As for Herr Schnellnhuber CBE himself, I find myself fairly comfortable describing him as a whig, not least because one does not expect to find, among the greatest and the goodest of the AGW movement, a regressive-minded sort who'd be likely to scruple before suggesting the deliberate slaughter, whether directly by fire and the sword or indirectly through unchecked famine and disease, nearly nine in ten of all the humans now living.
Dr. Johnson, everyone's favorite old monster of a Tory, said that the first Whig was the Devil; Albert Speer, everyone's favorite thoughtful Nazi, wrote that you can't expect to recognize the Devil when he puts his hand on your shoulder -- and whiggery, or progressivism if you prefer that name, has already amassed quite a sizable mountain of skulls over just the last hundred years or so. (Say what you like about the Romanovs, but I doubt very much they'd have let a mad murderer like Jugashvili anywhere *near* power.)
Whose hand, I wonder, is on Herr Schnellnhuber's shoulder right now?
Severn Darden did this while working in the comedy troupe that became Second City back in the 50s. He told Elaine May that he wanted to offend a group that had never been offended before and chose the Danes, because what was there to object to about the Danes?
So every show, he would take at least one time to spout off about the horrid, nasty, evil, dastardly Danes ... particularly as his character Professer Walter von der Vogelweider.
At one point, the Danish consul in Chicago wrote a letter asking what had happened to make him feel that way and if he could help Darden in any way.
So blame the Danes, you might get the autograph of an ambassador.
"If you are of the view that mankind is a disturbance to a natural order, you're much more likely to believe in runaway effects. If you're of the view that nature is here to be tamed for our benefit – an idea born out of the Enlightenment – you're more likely not to panic."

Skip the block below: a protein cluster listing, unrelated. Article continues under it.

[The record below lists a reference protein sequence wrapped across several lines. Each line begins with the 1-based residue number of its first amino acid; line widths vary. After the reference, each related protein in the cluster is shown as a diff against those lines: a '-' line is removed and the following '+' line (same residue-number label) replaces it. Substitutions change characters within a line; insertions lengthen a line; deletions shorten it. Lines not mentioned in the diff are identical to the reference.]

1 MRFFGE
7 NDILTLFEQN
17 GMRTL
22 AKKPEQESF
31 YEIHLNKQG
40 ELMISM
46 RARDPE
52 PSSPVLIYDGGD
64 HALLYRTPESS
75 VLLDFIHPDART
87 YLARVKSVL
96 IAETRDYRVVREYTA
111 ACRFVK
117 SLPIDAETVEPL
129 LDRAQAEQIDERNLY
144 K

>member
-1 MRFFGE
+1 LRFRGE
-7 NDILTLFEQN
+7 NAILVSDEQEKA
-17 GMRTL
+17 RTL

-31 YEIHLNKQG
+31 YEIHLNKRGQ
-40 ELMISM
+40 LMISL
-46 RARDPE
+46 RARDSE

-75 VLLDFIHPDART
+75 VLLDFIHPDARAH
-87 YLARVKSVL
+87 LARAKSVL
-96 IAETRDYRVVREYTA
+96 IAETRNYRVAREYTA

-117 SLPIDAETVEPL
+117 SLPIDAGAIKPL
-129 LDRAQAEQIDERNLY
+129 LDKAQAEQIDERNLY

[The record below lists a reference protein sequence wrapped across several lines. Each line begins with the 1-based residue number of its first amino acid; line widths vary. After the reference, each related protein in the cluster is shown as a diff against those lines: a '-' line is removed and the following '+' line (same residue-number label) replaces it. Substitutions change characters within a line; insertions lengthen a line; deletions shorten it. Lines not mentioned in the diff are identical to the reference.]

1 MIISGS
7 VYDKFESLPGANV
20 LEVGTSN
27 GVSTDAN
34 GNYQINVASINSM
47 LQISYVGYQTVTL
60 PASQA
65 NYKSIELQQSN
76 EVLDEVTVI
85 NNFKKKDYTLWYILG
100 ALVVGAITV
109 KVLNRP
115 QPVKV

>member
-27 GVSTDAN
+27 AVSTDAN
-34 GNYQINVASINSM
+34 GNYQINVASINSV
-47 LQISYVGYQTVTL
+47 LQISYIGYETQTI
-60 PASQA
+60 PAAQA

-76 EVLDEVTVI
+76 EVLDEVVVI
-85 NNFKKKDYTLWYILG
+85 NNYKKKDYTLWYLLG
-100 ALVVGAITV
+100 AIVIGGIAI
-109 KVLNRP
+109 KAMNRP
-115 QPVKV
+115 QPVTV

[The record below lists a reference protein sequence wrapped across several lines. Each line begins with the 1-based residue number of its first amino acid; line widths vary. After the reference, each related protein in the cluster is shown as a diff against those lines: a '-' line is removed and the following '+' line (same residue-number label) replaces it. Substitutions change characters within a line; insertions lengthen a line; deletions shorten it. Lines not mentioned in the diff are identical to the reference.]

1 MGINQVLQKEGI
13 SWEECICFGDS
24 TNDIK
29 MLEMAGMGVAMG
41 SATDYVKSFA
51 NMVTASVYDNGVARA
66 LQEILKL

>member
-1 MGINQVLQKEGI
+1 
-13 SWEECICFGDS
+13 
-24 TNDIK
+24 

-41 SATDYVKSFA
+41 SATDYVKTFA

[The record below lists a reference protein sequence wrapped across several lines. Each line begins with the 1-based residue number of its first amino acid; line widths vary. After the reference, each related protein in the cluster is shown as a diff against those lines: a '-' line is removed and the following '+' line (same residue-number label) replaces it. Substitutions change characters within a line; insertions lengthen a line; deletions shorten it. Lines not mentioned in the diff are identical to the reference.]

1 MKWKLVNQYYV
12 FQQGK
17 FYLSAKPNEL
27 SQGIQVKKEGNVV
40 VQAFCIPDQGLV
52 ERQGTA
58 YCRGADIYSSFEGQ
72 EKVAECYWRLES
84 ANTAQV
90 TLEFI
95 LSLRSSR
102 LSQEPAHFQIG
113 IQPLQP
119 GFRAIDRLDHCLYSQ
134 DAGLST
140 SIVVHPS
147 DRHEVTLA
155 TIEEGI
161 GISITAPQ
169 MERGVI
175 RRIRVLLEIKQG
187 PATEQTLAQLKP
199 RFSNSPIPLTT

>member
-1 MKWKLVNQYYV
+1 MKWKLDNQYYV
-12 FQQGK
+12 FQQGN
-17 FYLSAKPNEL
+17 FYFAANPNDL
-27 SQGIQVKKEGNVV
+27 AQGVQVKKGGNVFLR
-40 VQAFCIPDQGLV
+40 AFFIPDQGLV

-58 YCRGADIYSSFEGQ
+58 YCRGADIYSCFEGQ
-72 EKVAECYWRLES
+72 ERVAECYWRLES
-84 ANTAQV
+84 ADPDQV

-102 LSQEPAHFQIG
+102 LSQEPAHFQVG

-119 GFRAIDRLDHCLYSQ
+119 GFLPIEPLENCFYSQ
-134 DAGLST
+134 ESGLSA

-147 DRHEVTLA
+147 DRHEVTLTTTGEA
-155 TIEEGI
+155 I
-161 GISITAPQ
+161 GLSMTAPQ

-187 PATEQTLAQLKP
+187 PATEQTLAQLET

The opposite is more nearly true, surely. The noble savage is an Enlightenment conceit.
"he saw human beings as the planet's enemy – and the planet must come before human life"
see this is where I get annoyed the most. We as a species are not going to effect the existence of the planet. We may effect the planet to the point where we make it uninhabitable for us (not saying we will, but you for the sake of argument, we *could*) but one thing's for certain, the planet won't care and will continue to be here for an exceptionally long period of time way after we've died out.
The absolute best the climate change believers could convince me of is that we might ruin the planet for ourselves. You'll never ever convince me that we are going to somehow make this rock disappear. You'll never convince me that we make a significant and measurable difference to the planet anyway, but that's an entirely different matter.
"but one thing's for certain, the planet won't care and will continue to be here for an exceptionally long period of time way after we've died out."
Anyone who's seen a tornado will agree with that. We just don't matter and the planet/sun/universe doesn't care one way or the other. Then again, there seems to be a teenager-like egocentrism among the ecomentalists that means they don't get this and they don't get that they don't get this.
Bigger than that. No, bigger. Bigger still. Big enough you can't even imagine unless you try very hard. I mean, you may think it's a big trip down the road to the chemist's, but that's just peanuts to planets. Listen...
...put it this way. Even if we had big enough bombs, and could put as many of them as we liked anywhere we liked within the mass of the planet -- neither of which is true -- even if we could, by so doing, shatter the planet, it *still* wouldn't be enough to destroy it, because gravity would just stick it all back together in exactly the same way it did when the planet coalesced in the first place; in order to truly say you've destroyed a planet, you must scatter that mass widely enough, and at high enough velocity, that it can't come back together under its own power, and that takes a *lot* more energy than just shattering the planet to begin with.
So, in short, don't worry about it! At most we can wipe ourselves out, and frankly even that contention strikes me as wildly hubristic.